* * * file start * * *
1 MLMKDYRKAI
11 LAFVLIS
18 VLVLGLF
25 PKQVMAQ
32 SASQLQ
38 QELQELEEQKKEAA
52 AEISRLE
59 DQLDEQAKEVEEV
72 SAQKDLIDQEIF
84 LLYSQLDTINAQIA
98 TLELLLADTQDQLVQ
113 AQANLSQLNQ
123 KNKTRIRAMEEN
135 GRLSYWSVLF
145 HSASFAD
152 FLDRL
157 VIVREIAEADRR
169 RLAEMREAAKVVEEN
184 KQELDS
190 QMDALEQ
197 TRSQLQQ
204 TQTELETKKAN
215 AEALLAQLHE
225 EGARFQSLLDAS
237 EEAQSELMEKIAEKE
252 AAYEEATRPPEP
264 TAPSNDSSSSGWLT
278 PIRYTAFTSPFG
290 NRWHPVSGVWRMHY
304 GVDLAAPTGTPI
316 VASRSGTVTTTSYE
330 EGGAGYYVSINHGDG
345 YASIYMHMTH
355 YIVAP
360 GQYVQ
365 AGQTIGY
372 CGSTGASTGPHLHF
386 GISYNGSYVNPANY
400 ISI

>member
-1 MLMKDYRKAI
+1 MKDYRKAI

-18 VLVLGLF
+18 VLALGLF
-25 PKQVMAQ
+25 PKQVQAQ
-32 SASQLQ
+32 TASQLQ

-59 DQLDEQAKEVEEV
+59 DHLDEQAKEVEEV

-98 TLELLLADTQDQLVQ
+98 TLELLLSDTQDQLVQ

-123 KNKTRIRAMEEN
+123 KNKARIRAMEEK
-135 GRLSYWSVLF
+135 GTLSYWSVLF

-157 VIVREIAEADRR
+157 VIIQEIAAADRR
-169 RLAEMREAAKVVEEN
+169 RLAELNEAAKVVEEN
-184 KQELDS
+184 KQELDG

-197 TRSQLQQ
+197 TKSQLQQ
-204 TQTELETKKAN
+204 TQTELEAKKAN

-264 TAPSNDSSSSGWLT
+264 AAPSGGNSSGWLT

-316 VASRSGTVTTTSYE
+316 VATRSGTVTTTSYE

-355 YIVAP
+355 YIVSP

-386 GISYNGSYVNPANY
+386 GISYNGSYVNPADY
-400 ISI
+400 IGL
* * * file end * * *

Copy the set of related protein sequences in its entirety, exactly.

1 MLMKDYRKAI
11 LAFVLIS
18 VLVLGLF
25 PKQVMAQ
32 SASQLQ
38 QELQELEEQKKEAA
52 AEISRLE
59 DQLDEQAKEVEEV
72 SAQKDLIDQEIF
84 LLYSQLDTINAQIA
98 TLELLLADTQDQLVQ
113 AQANLSQLNQ
123 KNKTRIRAMEEN
135 GRLSYWSVLF
145 HSASFAD
152 FLDRL
157 VIVREIAEADRR
169 RLAEMREAAKVVEEN
184 KQELDS
190 QMDALEQ
197 TRSQLQQ
204 TQTELETKKAN
215 AEALLAQLHE
225 EGARFQSLLDAS
237 EEAQSELMEKIAEKE
252 AAYEEATRPPEP
264 TAPSNDSSSSGWLT
278 PIRYTAFTSPFG
290 NRWHPVSGVWRMHY
304 GVDLAAPTGTPI
316 VASRSGTVTTTSYE
330 EGGAGYYVSINHGDG
345 YASIYMHMTH
355 YIVAP
360 GQYVQ
365 AGQTIGY
372 CGSTGASTGPHLHF
386 GISYNGSYVNPANY
400 ISI

>member
-1 MLMKDYRKAI
+1 MKDYRKAI

-18 VLVLGLF
+18 VLALGLF
-25 PKQVMAQ
+25 PKQVQAQ
-32 SASQLQ
+32 TASQLQ

-59 DQLDEQAKEVEEV
+59 DHLDEQAKEVEEV

-98 TLELLLADTQDQLVQ
+98 TLELLLSDTQDQLVQ

-123 KNKTRIRAMEEN
+123 KNKARIRAMEEK
-135 GRLSYWSVLF
+135 GTLSYWSVLF

-157 VIVREIAEADRR
+157 VIIQEIAAADRR
-169 RLAEMREAAKVVEEN
+169 RLAELNEAAKVVEEN
-184 KQELDS
+184 KQELDG

-197 TRSQLQQ
+197 TKSQLQQ
-204 TQTELETKKAN
+204 TQTELEAKKAN

-264 TAPSNDSSSSGWLT
+264 AAPSGGNSSGWLT

-316 VASRSGTVTTTSYE
+316 VATRSGTVTTTSYE

-355 YIVAP
+355 YIVSP

-386 GISYNGSYVNPANY
+386 GISYNGSYVNPADY
-400 ISI
+400 IGL